Over Thanksgiving, I took the opportunity to sneak out during the night hours to see if I could capture some night sky photos. In my previous attempts, I was either too tired or clouds were present and it just wasn't worth it. Since everyone was tired from turkey and the rush of the day, there was an early turn in. Knowing the area as I do, I had a good idea where I could go that I wouldn't be disturbed. I also knew that I didn't have to go to far out of town to get a good area to see the stars. If the night started out a failure, I could take the 5 minute journey back home and get myself to bed. The night wasn't as cold as I thought it was going to be so it things started to work in my favor.
I initially planned on getting a couple night shots, try a night panorama where I could get the entire Milky Way in the photo and do a little star trail action. I purchased a remote timer some time ago and never really used it to date. I tried to familiarize myself with it while sitting in the car at the time, but it just wasn't clicking in my head. So I tried to do a lot of the stuff manually. The initial challenge with this is keeping the proper shutter speed to keep the stars sharp. In night photography you can only have a certain amount of time before the stars start to blur. If you want a crisp photo of the stars, you have to use 600/focal length. This will give you the longest shutter speed you can use without trails.
I tried 3 different lenses over the course of the night for a couple reasons. I read that a fisheye would give me the greatest amount of sky in my photos; therefore, giving me the best single shot of the Milky Way. The initial problem with this is the fisheye lenses aren't known for their sharpness at their widest aperture. I had to set my fisheye at f/5.6 to get nice, crisp, sharp stars. This cuts down on the amount of light that reaches your sensor and doesn't provide as many stars. The good thing about the fisheye is it is very wide, 8mm. This gives the best opportunity to use a longer shutter speed. I was able to capture a couple different shots between 35 and 39 seconds. Second I used my Tamron. I like my Tamron because it is fairly wide for a APS-C sensor lens at 17mm and it is sharp as a tack at f/2.8. This gives me the chance to take photos at about 23 to 25 seconds. The last lens I used was my Tokina. That lens is a wide lens at 12mm but only a f/4.0 aperture. It however is also sharp as a tack at 4.0. Instead of sitting out in the cold for the entire shoot, I set the tripod right next to the vehicle. I rolled down the drivers window, had a seat, and pushed the shutter button on the remote in the comfort of my bucket seat. Most astrophotographers set their cameras up with the remote and leave them to do there thing for hours. I didn't want to do that at all.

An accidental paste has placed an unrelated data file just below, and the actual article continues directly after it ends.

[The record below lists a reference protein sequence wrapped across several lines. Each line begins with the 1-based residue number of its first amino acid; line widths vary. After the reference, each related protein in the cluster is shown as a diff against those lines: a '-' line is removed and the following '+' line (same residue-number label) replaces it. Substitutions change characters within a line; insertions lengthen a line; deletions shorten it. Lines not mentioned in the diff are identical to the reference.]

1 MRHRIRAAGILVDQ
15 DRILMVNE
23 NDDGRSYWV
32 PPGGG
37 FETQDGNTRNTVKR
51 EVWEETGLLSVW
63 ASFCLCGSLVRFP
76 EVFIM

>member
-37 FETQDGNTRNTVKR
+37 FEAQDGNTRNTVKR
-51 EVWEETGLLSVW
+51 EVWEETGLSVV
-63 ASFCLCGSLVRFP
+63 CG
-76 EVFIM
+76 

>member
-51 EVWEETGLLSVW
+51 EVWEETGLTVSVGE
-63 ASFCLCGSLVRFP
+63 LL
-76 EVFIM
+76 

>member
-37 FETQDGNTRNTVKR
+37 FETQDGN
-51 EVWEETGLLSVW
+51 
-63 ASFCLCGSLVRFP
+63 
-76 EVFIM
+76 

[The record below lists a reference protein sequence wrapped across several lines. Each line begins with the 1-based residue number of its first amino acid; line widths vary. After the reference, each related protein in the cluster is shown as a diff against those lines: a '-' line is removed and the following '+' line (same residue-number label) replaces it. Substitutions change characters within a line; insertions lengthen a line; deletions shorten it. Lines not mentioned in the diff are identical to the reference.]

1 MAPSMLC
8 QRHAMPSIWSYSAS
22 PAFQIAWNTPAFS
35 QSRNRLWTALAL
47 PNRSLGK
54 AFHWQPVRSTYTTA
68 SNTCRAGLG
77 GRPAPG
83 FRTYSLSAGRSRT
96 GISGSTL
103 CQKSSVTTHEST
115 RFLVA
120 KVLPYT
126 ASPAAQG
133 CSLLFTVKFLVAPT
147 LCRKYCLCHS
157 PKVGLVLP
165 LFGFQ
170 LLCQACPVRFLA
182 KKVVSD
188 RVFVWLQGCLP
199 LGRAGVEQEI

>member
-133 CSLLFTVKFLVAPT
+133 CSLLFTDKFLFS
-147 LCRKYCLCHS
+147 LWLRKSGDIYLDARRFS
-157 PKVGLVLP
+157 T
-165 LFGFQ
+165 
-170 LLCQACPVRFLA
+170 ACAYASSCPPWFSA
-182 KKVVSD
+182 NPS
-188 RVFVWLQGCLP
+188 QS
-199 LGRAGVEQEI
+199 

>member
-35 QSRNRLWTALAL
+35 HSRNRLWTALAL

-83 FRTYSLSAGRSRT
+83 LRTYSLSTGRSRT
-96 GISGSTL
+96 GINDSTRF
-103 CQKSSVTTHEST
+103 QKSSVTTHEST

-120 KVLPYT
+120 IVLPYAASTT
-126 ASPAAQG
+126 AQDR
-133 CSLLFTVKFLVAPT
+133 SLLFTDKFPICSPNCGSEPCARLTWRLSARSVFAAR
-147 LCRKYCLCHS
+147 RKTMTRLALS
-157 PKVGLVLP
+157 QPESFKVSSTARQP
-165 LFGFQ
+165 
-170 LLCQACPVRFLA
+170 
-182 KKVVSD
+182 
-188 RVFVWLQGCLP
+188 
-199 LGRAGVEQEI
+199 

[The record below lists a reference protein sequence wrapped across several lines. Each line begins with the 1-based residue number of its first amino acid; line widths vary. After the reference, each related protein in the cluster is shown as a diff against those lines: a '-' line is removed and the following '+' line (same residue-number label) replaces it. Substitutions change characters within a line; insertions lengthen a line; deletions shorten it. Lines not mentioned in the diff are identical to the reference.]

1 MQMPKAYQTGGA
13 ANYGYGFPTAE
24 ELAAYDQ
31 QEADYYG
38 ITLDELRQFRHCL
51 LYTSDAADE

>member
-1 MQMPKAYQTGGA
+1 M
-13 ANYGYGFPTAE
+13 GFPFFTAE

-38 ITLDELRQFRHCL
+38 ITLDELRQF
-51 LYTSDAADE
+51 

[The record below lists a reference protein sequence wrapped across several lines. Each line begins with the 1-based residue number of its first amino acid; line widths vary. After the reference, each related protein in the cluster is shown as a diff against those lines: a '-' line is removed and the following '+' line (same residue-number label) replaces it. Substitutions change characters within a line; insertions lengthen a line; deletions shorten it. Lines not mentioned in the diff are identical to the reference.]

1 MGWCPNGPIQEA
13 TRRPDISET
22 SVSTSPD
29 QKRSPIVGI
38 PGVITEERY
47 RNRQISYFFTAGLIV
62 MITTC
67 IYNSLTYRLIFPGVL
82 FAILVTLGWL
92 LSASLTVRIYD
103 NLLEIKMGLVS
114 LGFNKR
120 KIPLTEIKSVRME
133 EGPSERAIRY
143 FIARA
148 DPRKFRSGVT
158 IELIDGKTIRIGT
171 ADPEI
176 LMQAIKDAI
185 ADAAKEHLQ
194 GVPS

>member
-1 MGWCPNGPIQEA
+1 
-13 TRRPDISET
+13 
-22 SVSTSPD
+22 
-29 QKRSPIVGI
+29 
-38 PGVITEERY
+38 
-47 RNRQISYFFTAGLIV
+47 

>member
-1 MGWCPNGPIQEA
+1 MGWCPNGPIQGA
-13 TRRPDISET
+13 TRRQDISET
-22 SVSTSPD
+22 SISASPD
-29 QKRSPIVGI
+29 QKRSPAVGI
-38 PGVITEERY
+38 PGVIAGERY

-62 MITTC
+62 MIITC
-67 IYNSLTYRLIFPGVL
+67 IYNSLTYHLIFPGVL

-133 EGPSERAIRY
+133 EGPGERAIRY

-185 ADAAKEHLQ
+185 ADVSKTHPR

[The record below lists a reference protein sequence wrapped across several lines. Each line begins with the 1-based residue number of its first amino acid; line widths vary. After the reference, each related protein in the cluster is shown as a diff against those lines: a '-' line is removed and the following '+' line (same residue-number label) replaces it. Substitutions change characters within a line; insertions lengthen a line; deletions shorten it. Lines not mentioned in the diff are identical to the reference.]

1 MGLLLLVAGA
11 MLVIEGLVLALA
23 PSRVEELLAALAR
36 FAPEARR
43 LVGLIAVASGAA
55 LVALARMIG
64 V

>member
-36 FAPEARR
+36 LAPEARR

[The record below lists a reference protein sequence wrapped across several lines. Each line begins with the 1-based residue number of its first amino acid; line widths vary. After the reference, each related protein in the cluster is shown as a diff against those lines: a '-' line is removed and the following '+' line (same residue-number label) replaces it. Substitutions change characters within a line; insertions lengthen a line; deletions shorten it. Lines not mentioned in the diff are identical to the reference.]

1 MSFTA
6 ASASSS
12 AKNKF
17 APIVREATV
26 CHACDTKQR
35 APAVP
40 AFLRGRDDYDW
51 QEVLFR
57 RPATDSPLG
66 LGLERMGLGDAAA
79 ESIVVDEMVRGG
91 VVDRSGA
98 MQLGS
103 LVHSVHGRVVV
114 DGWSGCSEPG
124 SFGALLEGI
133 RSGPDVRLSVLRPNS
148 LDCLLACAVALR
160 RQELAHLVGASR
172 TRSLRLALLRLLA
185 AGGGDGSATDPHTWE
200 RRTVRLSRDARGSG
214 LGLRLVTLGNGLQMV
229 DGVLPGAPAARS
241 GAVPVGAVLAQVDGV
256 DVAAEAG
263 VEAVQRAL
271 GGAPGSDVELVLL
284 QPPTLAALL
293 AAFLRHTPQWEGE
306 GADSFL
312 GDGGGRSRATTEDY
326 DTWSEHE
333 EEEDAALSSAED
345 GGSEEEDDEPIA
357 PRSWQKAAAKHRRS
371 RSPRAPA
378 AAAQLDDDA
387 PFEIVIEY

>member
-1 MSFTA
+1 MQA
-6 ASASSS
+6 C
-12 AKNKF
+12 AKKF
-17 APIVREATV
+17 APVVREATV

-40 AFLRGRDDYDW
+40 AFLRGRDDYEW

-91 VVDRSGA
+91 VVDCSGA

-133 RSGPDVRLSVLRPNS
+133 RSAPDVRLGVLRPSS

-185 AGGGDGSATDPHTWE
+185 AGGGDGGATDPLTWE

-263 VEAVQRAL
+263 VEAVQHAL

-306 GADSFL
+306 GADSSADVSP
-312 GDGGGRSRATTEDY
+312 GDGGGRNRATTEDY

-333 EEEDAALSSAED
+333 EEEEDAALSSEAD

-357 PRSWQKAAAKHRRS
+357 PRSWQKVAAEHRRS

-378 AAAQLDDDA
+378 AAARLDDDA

So where are the images. Well, I have only had a chance to process a couple and not sure if the others are worth the time since they are kind of the same stuff, but I think this was a good start. I might wait for a little warmer weather before I try the next round.
One cool thing to note from the evening, there was some type of meteor shower I didn't know about. I saw in the hour I was out, four shooting stars. I happened to catch 2 of them in my photos. For next time, I need to focus on composition and post processing noise reduction. Some of my images were very noisy.
Rokinon Fisheye @ 8mm, f/5.6, ISO 2500
Tamron @ 17mm, f/2.8, ISO 2500
Tokina @ 12mm, f/4, ISO 2500
This is a panorama of 8 different photos. I attempted to get the entire Milky Way into the photo, but I cannot get them to line up when I attempt to make the panorama. I may need to take a couple more photos up to get the entire system.
Lastly, here is the one attempt at a Star Trail. This is a single exposure using my Rokinon 8mm fisheye. This exposure was 4 minutes long at ISO 1600. It was a good start, but I was far too tired to continue getting the next 20 photos needed for a good star trail. I hit the brakes of the car to give the foreground a little light.